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Jul 14

The Snow Queen – Joan D. Vinge

About the book
The imperious Winter colonists have ruled theplanet Tiamat for 150 years, deriving wealth from the slaughter of the seamers. But soon the galactic stargate will close, isolating Tiamat, and the150-year reign of the Summer primitives will begin. All is not lost ifArienrhod, the ageless, corrupt Snow Queen, can destroy destiny with an act ofgenocide. Arienrhod is not without competition as Moon, a young Summer-tribesibyl, and the nemesis of the Snow Queen, battles to break a conspiracy thatspans space.
448pages (paperback)
Published:1980
Author’swebpage
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Wow,my first review in a week. I’m really impressed with how lazy I’ve become.
The Snow Queen is a book that has beenrecommended to me by several other book reviewers. It took me a while to findit, as it’s currently out of print. If my research is correct (which it isn’talways), the author wasn’t writing for a while due to a car accident shesuffered several years ago. I’m not sure if that’s why many of her books arecurrently out of print, or if there are other reasons. She is now recoveredenough and started writing again in 2007.
In1981 Vinge won the Hugo award for TheSnow Queen. Vinge’s writing is top notch, often seeming poetic with herdescriptions. Her world is beautifully crafted, as well as the social systemswithin it. Every detail is thought out and described, almost overly so. Thethought Vinge gave to the background of her societies, and the histories thataffect their current traditions and ways of life are nothing short offascinating. Furthermore, the science fiction elements of the book are almostperfectly balanced with certain, almost primitive cultures and influences. It’squite well done, and absolutely breathtaking with the scope and depth of theworld building.
However,that being said, The Snow Queen tookquite a while to grab me. The cultures and world, while masterfully done, dotake quite a bit of time to understand and make sense of. Furthermore, I oftenfelt as though the plot was trying to get somewhere, but never quite making anyreal progress in that direction. These two things mixed together ensured thatmuch of my experience with The Snow Queenwas wrapped in a level of frustration that never quite went away. If the readerpushes through these slow parts of the book, they may feel as though it wasworth it in the end.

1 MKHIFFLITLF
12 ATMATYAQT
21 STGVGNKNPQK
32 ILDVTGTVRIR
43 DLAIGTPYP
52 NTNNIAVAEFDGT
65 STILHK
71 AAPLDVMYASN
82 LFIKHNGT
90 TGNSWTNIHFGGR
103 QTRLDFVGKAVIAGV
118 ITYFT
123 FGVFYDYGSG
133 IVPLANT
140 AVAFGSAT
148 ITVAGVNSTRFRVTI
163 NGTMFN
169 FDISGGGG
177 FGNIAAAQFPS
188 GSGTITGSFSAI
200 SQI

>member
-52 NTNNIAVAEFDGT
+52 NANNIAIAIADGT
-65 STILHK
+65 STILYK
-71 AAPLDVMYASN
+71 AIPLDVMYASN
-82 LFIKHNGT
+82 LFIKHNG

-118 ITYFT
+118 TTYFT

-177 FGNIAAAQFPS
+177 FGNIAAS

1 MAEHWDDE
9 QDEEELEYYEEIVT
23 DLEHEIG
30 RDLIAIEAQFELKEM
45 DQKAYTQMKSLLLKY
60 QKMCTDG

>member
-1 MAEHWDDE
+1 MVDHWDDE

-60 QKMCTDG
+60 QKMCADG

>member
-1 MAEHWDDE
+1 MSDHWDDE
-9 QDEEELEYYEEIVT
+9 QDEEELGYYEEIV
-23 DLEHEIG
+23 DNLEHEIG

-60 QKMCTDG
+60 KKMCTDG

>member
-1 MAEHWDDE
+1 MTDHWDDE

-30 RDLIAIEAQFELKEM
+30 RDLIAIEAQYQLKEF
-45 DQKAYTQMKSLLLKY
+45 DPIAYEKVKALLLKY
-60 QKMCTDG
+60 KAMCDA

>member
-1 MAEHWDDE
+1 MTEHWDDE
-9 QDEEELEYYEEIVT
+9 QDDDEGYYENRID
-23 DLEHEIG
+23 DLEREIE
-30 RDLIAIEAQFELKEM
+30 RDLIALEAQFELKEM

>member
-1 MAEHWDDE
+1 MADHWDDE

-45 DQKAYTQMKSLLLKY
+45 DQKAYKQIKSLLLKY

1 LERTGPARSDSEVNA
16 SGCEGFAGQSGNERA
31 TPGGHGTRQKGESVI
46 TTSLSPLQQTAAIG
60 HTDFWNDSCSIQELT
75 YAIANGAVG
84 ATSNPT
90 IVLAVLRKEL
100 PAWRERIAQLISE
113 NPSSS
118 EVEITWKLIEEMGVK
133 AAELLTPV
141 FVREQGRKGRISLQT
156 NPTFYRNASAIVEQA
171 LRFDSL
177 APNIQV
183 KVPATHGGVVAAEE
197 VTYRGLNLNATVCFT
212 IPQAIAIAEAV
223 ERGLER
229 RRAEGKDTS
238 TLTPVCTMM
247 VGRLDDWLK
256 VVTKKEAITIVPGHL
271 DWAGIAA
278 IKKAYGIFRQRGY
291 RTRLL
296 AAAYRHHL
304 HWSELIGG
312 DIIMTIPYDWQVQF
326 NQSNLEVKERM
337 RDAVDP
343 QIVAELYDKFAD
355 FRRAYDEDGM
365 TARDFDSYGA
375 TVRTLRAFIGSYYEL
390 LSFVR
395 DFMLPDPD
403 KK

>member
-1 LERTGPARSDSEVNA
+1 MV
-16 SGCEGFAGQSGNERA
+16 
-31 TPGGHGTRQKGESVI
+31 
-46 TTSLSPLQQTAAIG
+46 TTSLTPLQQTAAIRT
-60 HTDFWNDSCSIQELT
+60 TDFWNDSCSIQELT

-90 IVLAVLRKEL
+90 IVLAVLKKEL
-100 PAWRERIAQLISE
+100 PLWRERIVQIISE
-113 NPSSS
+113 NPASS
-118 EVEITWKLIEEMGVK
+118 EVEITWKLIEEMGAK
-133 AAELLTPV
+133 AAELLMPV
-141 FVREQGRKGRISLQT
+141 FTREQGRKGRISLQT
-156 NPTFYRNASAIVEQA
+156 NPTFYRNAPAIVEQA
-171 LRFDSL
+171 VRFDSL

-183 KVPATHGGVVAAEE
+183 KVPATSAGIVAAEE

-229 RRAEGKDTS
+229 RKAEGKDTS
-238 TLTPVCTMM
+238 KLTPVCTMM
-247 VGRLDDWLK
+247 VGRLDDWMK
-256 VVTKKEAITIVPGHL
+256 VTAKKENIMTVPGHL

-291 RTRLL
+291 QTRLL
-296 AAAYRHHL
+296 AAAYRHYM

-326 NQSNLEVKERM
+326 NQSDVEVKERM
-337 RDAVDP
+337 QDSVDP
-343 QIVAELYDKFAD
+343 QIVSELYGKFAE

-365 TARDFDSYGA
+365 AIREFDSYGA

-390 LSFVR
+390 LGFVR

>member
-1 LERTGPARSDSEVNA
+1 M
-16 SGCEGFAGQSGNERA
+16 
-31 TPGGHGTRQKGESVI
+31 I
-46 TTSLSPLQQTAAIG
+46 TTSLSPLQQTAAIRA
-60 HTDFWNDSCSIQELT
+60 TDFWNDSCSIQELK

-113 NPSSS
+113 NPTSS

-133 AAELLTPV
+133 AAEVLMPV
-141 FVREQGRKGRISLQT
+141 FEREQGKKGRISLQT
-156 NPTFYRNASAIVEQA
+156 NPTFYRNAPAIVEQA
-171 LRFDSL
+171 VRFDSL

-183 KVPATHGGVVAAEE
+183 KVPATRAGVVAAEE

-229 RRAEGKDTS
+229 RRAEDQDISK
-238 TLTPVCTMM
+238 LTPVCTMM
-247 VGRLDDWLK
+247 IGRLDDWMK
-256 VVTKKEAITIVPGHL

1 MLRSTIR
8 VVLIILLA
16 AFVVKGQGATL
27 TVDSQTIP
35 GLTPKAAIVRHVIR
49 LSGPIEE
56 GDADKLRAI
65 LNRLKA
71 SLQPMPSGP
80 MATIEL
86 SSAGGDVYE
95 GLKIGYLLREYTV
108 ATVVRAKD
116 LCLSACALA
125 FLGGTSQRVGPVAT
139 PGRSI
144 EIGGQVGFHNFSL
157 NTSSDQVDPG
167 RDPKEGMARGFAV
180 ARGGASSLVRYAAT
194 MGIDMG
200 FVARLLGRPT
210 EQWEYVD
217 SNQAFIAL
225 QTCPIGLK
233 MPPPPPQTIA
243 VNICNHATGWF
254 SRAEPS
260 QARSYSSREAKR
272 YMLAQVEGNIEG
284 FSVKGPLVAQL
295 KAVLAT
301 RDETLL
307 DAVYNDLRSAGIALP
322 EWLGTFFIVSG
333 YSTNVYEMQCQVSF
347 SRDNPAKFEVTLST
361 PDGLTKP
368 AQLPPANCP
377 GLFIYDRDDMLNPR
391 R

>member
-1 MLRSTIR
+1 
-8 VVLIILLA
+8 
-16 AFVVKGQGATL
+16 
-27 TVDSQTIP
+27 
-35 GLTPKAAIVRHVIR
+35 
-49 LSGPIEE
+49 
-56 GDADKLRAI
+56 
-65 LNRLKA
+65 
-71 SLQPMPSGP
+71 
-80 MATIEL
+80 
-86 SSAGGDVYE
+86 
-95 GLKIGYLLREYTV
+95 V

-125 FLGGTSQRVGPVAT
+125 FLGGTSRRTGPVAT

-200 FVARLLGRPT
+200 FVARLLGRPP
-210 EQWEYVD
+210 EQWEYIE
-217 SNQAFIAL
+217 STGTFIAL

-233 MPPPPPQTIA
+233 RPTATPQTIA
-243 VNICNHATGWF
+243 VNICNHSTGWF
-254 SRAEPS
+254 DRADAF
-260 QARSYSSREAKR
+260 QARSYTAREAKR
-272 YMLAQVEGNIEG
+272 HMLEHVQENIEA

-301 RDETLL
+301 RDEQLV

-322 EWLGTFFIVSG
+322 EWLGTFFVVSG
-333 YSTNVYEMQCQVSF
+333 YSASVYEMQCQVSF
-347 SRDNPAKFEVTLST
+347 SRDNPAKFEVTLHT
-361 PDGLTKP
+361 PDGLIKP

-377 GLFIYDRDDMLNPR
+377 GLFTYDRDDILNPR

Vingedoesn’t create any one-dimensional characters, which is in the book’s favor.While some are more frustrating than others, she takes her time to craftcharacters that fit her world and cultures. However, perhaps where some of thecharacters grate on my nerves is the angst that seems to fill the book.Furthermore, The Snow Queen seems tobe an almost feminist book for Vinge. It’s refreshing to read about strongfemale protagonists in a science fiction book, though some of her concepts seemto be a bit outdated, like the female police officer who spends an obsceneamount of time lamenting about how her job is a man’s job.
The Snow Queen is an interesting read inthe fact that it truly is a solid work of science fiction with some trulyincredible world building, but the almost agonizingly slowly moving plot andsome frustrating character choices really do affect the work as a whole. The Snow Queen isn’t a quick read, ittook real effort and determination for me to read and puzzle my way through it,and it wasn’t until almost the end that I actually decided I cared aboutanything that was happening. While others may have a different experience withthis work, it should be noted that this book might require the reader tostruggle a bit before they feel fully involved with it.
Despitethe flaws of the work, I did find myself amazingly interested in the backgroundof the world and the cultures Vinge created. On the whole, I found myself moreinterested in the background than in the plot itself. The book ended with me wishingthat Vinge had spent more time with the background and other side cultures thanthe individuals that took up the main stage of the work.
Itshould be noted that this book is very highly rated, and it seems like mostpeople who read it absolutely love it, so my perspective seems to be a minorityone. While The Snow Queen was anenjoyable book, I didn’t find the effort it took for me to actually finish itreally worth it. The incredible world and wonderful prose are perfectlybalanced by frustrating characters, some outdated feminist themes, and anagonizingly slow buildup. While this is a solid science fiction work, Iwouldn’t, by any means, classify it as groundbreaking.
3/5stars

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